p<.0001, p<.0001, p = 0.028, p<.0001 respectively for main effects of dose. Aflatoxin B1, paraquat and cadmium chloride caused more damage to the mitochondrial than nuclear genomes (p<.0001, p<.0001, and p = 0.0125 respectively for main effect of genome). Data analyzed by Two-way ANOVA. Bars ± SEM.

MnCl2 and CdCl2 caused a decrease in mtDNA:nDNA ratio

Some environmental exposures are known to result in depletion [67] or proliferation [68] of the mitochondrial genome. To test for such effects, a relative mtDNA:nDNA ratio was calculated by comparing the amount of PCR products amplified from small nDNA and mtDNA targets [59], [69]. The mtDNA:nDNA ratio was defined as 100% in controls. Exposures to MnCl2 and CdCl2 resulted in a dose-dependent change in the mtDNA:nDNA ratio (Fig. 2. For MnCl2, one-way ANOVA, effect of concentration p = 0.03; Fisher's PLSD, p = 0.0231 for 7.5 mM and p = 0.0015 for 25 mM. For CdCl2, one-way ANOVA, effect of concentration p = 0.0091; Fisher's PLSD, p = 0.0032 for 1 mM).

Figure 2. Manganese chloride and cadmium chloride resulted in a decrease in the relative mtDNA:nDNA ratio.

Ratio defined as 100% in controls. For MnCl2, one-way ANOVA, effect of concentration p = 0.03; Fisher's PLSD, p = 0.0231 for 7.5 mM and p = 0.0015 for 25 mM. For CdCl2, one-way ANOVA, effect of concentration p = 0.0091; Fisher's PLSD, p = 0.0032 for 1 mM. Bars ± SEM.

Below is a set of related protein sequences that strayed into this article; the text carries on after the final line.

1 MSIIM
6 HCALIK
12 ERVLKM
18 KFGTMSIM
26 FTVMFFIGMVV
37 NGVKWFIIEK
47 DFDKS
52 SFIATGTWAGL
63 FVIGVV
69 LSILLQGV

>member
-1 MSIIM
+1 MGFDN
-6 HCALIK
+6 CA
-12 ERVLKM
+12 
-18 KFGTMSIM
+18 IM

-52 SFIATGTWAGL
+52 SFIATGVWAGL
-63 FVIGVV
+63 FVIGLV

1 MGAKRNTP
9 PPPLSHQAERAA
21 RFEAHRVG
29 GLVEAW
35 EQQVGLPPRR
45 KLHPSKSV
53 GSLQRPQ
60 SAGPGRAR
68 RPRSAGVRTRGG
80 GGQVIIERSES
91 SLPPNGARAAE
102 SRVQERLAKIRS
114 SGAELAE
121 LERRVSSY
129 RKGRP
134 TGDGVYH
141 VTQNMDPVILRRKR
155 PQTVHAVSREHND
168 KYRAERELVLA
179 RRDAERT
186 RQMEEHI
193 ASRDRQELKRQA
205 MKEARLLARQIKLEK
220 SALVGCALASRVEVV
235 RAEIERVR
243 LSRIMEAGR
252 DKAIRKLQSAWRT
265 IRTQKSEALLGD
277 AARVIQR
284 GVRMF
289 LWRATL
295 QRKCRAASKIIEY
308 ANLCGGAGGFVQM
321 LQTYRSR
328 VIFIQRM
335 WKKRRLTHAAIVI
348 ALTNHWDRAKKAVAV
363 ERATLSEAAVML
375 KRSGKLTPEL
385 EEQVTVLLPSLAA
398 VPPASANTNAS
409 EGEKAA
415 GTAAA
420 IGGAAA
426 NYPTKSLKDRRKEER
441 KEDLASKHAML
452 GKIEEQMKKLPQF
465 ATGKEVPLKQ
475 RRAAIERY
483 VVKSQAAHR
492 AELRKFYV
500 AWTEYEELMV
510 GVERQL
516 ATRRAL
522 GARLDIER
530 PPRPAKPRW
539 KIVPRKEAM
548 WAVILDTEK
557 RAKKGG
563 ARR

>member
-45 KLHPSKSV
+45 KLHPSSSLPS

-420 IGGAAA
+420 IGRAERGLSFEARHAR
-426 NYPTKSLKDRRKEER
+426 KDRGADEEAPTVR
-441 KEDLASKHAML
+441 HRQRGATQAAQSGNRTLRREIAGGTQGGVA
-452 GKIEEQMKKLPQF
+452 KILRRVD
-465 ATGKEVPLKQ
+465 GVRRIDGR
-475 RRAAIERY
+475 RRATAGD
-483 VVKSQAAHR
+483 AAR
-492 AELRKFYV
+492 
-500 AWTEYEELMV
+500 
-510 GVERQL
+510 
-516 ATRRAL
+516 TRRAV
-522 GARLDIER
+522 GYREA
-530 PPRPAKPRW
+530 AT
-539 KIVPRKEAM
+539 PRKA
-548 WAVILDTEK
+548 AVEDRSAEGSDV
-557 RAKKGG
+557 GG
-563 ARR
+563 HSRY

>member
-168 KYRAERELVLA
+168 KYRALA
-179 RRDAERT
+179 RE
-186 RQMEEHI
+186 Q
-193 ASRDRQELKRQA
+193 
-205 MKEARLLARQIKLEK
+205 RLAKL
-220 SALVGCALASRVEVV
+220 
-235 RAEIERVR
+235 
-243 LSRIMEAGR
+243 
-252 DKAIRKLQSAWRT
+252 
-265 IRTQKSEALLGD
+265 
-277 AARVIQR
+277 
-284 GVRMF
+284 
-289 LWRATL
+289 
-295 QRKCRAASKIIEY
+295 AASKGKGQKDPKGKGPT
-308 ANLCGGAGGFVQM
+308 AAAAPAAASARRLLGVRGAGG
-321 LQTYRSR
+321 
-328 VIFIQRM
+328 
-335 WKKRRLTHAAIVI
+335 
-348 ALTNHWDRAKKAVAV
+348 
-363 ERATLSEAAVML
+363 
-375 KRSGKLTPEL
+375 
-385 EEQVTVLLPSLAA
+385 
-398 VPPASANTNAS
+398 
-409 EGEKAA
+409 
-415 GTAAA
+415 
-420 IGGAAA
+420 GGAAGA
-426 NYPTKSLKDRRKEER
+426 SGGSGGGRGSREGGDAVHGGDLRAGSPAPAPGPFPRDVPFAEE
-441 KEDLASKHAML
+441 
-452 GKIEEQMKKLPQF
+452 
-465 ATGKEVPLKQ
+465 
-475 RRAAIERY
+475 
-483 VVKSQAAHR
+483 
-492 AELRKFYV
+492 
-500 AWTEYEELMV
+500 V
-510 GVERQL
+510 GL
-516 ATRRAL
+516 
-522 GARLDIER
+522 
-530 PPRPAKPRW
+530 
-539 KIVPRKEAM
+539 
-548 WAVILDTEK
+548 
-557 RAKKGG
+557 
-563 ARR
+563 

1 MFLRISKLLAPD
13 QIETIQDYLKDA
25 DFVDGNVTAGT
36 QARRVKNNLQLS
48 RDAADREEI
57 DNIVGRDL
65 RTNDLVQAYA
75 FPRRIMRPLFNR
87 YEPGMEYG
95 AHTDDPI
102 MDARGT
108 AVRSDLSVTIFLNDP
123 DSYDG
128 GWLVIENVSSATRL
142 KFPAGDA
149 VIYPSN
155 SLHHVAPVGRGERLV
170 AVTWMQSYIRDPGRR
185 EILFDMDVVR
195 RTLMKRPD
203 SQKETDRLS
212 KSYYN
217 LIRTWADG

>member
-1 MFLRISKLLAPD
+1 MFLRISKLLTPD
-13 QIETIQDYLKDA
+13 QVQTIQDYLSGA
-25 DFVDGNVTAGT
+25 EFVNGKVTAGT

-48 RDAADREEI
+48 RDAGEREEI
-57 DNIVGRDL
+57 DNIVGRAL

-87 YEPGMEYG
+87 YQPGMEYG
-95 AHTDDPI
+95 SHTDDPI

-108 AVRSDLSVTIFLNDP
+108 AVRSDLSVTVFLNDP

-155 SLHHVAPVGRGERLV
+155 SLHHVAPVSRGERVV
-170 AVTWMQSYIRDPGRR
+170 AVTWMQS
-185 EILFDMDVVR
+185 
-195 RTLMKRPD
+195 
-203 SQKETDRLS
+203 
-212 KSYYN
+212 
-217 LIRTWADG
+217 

Establishment of a positive control-based scoring system for dopaminergic neurodegeneration

6-OHDA is a known selective dopaminergic neurodegenerative agent. We carried out dose-response studies (S1 Figure, Fig. 3) to establish a scoring system for dopaminergic neurodegeneration. GFP-tagged CEP neurons were observed and assigned a numerical score based on neuronal morphology. The scoring system is as follows: 0 =  No observable damage, 0.5 =  Dendrite has <5 blebs, no observable breaks, 1 =  Dendrite has ≥5 blebs, <5 breaks, 1.5 =  Dendrite has ≥5 blebs and ≥5 breaks, 2 =  Dendrite shows same amount of damage as in a score of 1.5, plus the neuronal cell body is rounded, 2.5 =  Neuron structure is unrecognizable. Interestingly, the four CEP neurons damaged in an individual often responded very differently, with affected individuals frequently displaying a combination of highly damaged and entirely intact morphologies.